I Want Zubbles!: Stainless Colored Bubbles

Ok, so it’s not an invention that can cure cancer but where the heck were these when I was a kid? Zubbles are soap bubbles with magically vanishing color that promises to not leave any stains. Tim Kehoe, a toy inventor, spent 10+ years trying to figure out how to make these. On one of his attempts he even blew up the kitchen and permanently colored his dog! On another, he showed his early version to toy-company executives, who called it a “holy grail.” And then it broke, as bubbles always do. And when it did, the dye inside escaped onto clothes and carpets and walls and skin, staining everything it touched. The execs told him to come back with a bubble they could wash off their boardroom table. Fantastic stories.

Now, we can all buy Zubbles on his website or through an iPhone app. Touted as the world’s first colored bubbles, Zubbles are sure to delight young and old alike. Popular Science awarded Zubbles the Grand Prize in Innovation in 2005 and even called it the “toy of the decade.”

Apparently, bubbles haven’t been improved much in 60 years, the only significant exception being in 2002, when SpinMaster in Toronto introduced Catch-A-Bubble, clear bubbles that lasted as long as five minutes. Time magazine called it one of the year’s top inventions, and seven million bottles sold the first year.

Read Tim Kehoe’s inspiring story, here. It’ll make you appreciate the product that’s going to be on every toy store’s shelf very soon.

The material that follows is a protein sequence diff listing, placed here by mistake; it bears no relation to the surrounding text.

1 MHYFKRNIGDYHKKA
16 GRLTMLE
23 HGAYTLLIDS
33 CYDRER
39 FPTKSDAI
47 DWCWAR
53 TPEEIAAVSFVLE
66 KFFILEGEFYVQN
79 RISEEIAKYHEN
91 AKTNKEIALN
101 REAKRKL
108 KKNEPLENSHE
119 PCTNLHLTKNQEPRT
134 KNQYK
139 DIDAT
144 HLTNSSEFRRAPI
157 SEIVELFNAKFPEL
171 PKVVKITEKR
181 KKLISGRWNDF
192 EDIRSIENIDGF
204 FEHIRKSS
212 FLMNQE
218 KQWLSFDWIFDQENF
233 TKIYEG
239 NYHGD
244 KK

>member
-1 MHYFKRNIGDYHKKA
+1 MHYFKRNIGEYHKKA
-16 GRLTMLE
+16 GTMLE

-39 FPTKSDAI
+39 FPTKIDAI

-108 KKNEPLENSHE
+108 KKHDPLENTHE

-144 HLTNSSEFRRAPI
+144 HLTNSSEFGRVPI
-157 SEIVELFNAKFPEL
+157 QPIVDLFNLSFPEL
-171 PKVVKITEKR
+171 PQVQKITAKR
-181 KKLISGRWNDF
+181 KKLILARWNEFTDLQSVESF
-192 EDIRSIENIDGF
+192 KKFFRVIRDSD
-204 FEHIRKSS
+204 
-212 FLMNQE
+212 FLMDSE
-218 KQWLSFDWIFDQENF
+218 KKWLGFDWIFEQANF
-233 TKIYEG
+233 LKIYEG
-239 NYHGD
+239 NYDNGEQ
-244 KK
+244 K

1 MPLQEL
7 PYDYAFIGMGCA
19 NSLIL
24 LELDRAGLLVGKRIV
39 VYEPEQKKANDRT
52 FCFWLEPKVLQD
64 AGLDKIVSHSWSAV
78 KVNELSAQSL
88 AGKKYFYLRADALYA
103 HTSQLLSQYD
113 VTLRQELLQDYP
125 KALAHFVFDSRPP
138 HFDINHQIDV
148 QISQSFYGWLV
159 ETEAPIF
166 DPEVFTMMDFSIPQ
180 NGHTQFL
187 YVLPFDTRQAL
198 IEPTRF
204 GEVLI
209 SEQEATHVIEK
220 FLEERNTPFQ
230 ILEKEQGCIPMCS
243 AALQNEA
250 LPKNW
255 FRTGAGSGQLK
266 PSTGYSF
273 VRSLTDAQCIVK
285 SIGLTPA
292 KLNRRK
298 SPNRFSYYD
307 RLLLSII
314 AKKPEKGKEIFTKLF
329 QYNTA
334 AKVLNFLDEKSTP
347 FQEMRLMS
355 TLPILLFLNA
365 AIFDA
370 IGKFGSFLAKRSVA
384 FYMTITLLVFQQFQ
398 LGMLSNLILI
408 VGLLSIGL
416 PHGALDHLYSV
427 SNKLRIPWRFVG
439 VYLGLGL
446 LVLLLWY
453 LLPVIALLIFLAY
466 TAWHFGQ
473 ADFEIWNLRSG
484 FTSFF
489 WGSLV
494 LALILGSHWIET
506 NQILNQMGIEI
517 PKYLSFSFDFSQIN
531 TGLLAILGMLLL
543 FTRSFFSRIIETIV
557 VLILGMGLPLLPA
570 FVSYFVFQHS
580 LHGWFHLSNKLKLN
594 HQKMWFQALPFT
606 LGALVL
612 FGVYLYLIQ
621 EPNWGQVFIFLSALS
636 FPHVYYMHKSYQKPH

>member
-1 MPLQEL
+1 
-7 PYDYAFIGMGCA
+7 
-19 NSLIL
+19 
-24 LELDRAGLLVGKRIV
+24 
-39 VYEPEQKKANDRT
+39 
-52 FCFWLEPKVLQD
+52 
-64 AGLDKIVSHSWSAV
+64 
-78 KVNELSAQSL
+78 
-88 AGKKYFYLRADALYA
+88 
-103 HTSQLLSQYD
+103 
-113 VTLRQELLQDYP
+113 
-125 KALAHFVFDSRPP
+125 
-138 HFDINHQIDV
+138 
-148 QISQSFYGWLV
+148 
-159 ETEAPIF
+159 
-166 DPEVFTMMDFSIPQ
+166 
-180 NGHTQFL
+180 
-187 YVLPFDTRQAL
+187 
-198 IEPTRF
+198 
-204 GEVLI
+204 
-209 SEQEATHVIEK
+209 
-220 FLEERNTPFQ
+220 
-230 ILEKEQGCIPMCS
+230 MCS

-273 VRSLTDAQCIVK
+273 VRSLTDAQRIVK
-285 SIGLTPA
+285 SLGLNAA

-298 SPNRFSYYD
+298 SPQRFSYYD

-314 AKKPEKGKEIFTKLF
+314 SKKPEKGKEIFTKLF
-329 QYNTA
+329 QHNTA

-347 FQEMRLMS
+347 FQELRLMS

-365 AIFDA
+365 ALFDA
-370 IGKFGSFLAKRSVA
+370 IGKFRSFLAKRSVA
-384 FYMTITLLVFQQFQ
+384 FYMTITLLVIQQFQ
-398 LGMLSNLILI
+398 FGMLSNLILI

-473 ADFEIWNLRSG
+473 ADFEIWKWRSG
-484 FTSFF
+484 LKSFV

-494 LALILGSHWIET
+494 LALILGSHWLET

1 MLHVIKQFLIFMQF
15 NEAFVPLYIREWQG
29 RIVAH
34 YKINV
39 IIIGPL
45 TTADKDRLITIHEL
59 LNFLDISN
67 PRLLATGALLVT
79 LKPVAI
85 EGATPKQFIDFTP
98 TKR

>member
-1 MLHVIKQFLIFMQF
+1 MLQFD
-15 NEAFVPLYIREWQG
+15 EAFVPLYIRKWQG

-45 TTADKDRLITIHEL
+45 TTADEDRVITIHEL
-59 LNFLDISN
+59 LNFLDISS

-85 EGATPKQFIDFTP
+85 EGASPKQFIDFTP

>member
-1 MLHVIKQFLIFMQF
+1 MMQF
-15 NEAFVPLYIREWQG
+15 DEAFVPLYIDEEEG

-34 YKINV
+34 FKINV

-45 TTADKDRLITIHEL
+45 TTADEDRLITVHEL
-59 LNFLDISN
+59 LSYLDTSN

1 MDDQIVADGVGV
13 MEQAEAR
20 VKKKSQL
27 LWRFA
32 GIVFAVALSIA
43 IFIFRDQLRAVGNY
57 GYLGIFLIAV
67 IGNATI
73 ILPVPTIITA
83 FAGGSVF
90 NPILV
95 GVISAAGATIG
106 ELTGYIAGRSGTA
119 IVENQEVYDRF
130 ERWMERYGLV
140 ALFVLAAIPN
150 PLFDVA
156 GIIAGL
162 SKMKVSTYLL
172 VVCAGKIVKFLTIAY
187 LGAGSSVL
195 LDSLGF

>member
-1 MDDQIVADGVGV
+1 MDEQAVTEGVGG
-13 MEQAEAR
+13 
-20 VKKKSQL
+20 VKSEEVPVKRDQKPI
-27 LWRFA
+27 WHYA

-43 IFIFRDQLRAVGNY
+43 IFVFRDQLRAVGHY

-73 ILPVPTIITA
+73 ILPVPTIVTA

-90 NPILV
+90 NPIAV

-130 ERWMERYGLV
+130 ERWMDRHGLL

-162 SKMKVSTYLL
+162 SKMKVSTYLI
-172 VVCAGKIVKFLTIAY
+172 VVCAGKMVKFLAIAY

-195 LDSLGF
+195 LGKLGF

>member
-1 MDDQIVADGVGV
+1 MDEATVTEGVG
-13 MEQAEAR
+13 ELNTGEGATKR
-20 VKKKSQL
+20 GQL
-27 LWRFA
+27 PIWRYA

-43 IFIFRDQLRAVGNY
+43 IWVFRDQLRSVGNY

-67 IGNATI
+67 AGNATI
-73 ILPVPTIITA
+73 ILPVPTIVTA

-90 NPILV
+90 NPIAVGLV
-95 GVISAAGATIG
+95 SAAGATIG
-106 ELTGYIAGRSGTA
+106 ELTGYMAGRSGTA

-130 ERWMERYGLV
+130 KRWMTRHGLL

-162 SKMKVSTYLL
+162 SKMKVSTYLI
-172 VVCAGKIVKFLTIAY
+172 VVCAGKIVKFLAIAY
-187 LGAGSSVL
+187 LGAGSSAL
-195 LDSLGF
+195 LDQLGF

Here are some of the colors:

Zubbles are currently available in two colors: Presto Pink and Blazing Blue. (The Zubbles 2-Packs are temporarily sold-out, but they are still accepting orders and all backorders will be shipped within the next two weeks.)

Source: Popular Science

December 2, 2016

Upside Down Christmas Tree Hangs in the Halls of Tate Britain

  Every December, the Tate Britain debuts its much-anticipated Christmas tree. Designed by a different contemporary artist each year, the famed museum’s trees are both yuletide decorations and works of modern art. This year, Iranian installation artist Shirazeh Houshiary has quite literally turned the tradition on its head with her upside-down evergreen. Suspended by its trunk, the tree hovers above the main entrance’s stunning spiral staircase.

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December 2, 2016

Photographer Searches for Mystery Wedding Couple After Discovering Film in 50-Year-Old Camera

You never know what you’ll find when you buy something that’s vintage. When photographer Alex Galmeanu bought a rare 50-year-old camera off eBay, he never expected to find an exposed (but undeveloped) roll of film inside. “Of course I had it developed right away,” he wrote, “and, as a surprise again, I was able to recover 10 quite usable images, especially when considering their age.

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